train, valid, new_data = cars.split_frame(ratios = [.7, .15], seed = 1234)

# Build the first GBM model, specifying the model_id so you can
# indicate which model to use when you want to continue training.
# We will use 5 trees to start off with and then build an additional
# 45 trees with checkpointing.
gbm = H2OGradientBoostingEstimator(model_id="gbm", ntrees = 5, seed = 1234)
gbm.train(x = predictors, y = response, training_frame = train, validation_frame = valid)

print('Validation Mean Per Class Error for GBM:', gbm.mean_per_class_error(valid=True))
('Validation Mean Per Class Error for GBM:', [[0.6978087517334117, 0.05882352941176472]])

print('Validation Logloss for GBM:', gbm.logloss(valid=True))
('Validation Logloss for GBM:', 0.38223687802228534)

# Checkpoint on the same dataset. This shows how to train an additional
# 45 trees on top of the first 5. To do this, set ntrees equal to 50.
checkpoint = gbm,
ntrees = 50,
seed = 1234)
gbm_continued.train(x = predictors, y = response, training_frame = train, validation_frame = valid)

print('Validation Mean Per Class Error for GBM with Checkpointing:', gbm_continued.mean_per_class_error(valid=True))
('Validation Mean Per Class Error for GBM with Checkpointing:', [[0.8908495796146818, 0.02941176470588236]])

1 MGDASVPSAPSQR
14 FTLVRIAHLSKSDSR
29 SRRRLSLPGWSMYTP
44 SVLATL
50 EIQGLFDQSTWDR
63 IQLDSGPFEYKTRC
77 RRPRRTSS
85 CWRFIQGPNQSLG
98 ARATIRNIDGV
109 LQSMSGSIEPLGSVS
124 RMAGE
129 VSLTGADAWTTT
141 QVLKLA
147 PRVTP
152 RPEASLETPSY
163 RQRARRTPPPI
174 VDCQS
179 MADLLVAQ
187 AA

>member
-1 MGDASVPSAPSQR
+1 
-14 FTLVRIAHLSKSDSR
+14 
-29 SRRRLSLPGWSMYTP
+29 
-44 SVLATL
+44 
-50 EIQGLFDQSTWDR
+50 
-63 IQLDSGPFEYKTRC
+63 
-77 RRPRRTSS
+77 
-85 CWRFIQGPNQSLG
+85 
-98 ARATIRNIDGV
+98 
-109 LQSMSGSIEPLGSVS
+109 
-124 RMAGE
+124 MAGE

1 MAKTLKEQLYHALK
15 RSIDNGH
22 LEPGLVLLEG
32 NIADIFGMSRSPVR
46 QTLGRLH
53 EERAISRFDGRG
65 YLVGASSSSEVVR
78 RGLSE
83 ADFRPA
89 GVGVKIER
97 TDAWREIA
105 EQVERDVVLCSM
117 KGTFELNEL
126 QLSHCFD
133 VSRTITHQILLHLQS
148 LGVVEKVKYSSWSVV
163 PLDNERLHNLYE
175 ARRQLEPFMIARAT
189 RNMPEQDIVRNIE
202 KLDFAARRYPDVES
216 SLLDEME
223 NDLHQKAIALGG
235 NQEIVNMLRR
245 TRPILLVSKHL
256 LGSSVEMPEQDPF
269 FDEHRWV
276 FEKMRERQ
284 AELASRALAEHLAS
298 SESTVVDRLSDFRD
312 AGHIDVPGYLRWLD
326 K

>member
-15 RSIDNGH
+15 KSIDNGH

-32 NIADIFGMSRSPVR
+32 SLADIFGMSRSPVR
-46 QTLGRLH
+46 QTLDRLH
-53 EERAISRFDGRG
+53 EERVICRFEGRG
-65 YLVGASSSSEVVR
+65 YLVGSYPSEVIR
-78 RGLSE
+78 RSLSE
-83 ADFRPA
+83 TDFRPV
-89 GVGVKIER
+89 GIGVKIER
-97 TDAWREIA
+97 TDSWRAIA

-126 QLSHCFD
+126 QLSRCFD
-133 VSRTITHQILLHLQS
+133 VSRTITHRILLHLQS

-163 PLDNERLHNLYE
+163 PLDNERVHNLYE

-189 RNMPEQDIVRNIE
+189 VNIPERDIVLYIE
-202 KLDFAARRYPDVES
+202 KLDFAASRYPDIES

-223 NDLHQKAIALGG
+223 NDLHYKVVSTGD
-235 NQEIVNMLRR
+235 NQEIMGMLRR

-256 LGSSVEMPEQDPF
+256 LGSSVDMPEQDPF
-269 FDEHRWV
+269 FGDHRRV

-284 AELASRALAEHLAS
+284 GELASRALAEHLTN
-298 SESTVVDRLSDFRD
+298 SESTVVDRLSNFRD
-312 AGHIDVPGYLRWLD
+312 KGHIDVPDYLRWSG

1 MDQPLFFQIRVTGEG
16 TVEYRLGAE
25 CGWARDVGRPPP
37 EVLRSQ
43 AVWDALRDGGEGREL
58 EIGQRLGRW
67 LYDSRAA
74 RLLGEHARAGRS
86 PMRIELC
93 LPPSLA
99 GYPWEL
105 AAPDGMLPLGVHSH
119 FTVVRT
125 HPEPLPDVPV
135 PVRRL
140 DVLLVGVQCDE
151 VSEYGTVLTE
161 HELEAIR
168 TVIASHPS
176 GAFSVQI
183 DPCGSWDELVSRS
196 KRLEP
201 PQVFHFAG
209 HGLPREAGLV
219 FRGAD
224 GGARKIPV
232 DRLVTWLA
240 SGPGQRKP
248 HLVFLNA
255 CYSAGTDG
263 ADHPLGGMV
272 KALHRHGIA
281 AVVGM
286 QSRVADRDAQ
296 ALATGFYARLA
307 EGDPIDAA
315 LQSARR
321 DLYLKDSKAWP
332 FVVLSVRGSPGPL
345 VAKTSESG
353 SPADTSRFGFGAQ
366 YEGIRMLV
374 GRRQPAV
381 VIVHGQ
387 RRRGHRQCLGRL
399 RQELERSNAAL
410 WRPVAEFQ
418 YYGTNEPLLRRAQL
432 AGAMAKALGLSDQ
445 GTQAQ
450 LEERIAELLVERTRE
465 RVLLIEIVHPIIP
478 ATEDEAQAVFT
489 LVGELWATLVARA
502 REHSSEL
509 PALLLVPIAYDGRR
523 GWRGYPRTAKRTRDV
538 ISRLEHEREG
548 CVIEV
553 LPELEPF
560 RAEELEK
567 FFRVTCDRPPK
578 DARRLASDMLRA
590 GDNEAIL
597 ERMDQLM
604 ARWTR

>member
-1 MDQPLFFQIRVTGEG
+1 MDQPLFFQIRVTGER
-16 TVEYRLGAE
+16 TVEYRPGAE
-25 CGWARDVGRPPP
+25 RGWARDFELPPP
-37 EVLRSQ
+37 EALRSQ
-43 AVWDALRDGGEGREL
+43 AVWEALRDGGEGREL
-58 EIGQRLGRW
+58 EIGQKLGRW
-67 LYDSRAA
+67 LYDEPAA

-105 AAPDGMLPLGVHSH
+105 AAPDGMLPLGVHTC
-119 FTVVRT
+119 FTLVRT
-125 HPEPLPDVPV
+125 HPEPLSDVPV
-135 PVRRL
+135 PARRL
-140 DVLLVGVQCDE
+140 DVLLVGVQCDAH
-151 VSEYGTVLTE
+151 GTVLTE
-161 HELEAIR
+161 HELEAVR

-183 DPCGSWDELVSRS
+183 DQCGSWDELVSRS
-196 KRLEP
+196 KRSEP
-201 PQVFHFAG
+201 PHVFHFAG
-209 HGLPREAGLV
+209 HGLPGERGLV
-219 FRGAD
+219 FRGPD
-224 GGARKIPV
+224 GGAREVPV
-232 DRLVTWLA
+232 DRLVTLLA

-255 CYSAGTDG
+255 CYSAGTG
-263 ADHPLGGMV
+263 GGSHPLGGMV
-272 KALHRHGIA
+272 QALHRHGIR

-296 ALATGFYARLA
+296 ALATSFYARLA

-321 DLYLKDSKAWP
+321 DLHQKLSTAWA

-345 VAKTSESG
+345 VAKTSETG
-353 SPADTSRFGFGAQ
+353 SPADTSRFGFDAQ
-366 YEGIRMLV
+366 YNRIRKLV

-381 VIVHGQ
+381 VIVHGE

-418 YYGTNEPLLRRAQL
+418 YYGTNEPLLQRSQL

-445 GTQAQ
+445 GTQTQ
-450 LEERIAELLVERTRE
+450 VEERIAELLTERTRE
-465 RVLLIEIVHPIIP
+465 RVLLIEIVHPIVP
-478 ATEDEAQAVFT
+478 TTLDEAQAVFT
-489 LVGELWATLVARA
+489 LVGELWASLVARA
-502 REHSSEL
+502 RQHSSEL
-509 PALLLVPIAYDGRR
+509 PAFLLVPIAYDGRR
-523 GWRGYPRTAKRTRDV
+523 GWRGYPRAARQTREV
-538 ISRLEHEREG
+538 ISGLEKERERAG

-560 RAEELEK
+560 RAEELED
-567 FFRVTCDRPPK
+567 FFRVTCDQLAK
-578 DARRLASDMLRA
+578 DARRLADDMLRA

print('Validation Logloss for GBM with Checkpointing:', gbm_continued.logloss(valid=True))
('Validation Logloss for GBM with Checkpointing:', 0.19595254685018604)

improvement_gbm = gbm.logloss(valid=True) - gbm_continued.logloss(valid=True)
print('Overall improvement in logloss is {0}'.format(improvement_gbm))
Overall improvement in logloss is 0.186284331172

# See how the variable importance changes between the original model
# trained on 5 trees and the checkpointed model that adds 45 more trees
variable  relative_importance  scaled_importance  percentage
0  displacement           157.492630           1.000000    0.826301
1          year            16.086107           0.102139    0.084397
2        weight            13.484656           0.085621    0.070749